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Friday, 19 November, 1999, 15:54 GMT
Scientists join forces to study Arctic ozone
Ozone thinning occurs at the end of winter

An international team of scientists has been gathered together to undertake the biggest study yet of ozone levels over the Arctic.

Researchers from the EU, Canada, Iceland, Japan, Norway, Poland, Russia, Switzerland and the US will examine the processes that control ozone amounts during the Arctic winter more than 20 kilometres above the Earth.

This project to measure the ozone, and other atmospheric gases, will use satellites, planes, heavy-lift and small balloons, and ground-based instruments.

Ozone is a molecule in which three oxygen atoms are joined together. It is constantly being made and destroyed in the stratosphere. It plays a crucial role in protecting life below by filtering out harmful ultraviolet radiation (less than 290 nanometres) coming from the Sun.

This radiation can damage DNA, thereby leading to the formation of skin cancers.

Chlorine compounds

It has been known for some time that man-made chlorine and bromine compounds can upset the balance of chemistry at high altitudes leading to a thinning of ozone.

The chlorine compounds have been produced for use as refrigerants, aerosol sprays, solvents and foam blowing agents, while bromine-containing halons have been used in fire extinguishers.

World governments have now moved to restrict their use.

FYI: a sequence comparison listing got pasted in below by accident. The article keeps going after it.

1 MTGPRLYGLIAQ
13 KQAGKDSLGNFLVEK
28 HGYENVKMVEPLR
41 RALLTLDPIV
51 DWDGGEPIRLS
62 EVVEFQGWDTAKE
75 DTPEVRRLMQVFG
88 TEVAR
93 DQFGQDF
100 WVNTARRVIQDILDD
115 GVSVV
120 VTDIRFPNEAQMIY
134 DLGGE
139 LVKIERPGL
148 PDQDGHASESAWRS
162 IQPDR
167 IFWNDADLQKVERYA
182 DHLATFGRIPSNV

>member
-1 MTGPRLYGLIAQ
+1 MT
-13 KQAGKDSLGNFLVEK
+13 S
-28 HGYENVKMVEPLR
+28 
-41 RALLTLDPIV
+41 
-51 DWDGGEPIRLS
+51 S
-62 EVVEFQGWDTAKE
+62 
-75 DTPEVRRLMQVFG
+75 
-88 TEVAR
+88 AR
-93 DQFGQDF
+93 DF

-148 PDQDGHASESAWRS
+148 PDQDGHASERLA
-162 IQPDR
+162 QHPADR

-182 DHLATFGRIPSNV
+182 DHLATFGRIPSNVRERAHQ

Nevertheless, very low levels of ozone have been observed over the Arctic in several winters during the 1990s, raising concerns that an ozone "hole" might form like the one detected over the South Pole.

A northern hole is potentially more dangerous because it would affect areas with higher populations.

The new study, which will look at ozone levels from November 1999 through to March 2000, is a collaborative effort involving scientists working on Europe's Theseo (Third European Stratospheric Experiment on Ozone) campaign and the Nasa-sponsored Solve (Sage III Ozone Loss and Validation Experiment) campaign.

Computer models

Researchers will examine the processes that control ozone amounts during the Arctic winter at mid to high latitudes. It was a failure to properly understand some of the chemistry over the South Pole that led to inaccurate forecasts about ozone depletion in the Southern Hemisphere.

Scientists want to make sure the computer models they use to project future depletion over the North are better able to handle the complex processes at work.

"We generally understand the chemistry but we are not able to quantify it exactly," Dr Marielle Guirlet, from the European Ozone Research Co-ordinating Unit in Cambridge, UK, told BBC News Online.

"When you compare the models with the measurements taken at the end of the winter you have broad agreement, but when you look in closer detail it seems that the models usually underestimate the ozone loss. This would indicate we are missing some process or are misunderstand it."

The scientists particularly want to know what impact any human-induced warming of the atmosphere might have on ozone levels. Some recent research has suggested that global warming, should it happen, could accelerate ozone thinning.

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See also:
16 Nov 99 |  Sci/Tech
Arctic sea ice gets thinner
18 Nov 99 |  Sci/Tech
Climate change warning
 |  Sci/Tech
Global warming could starve polar bears

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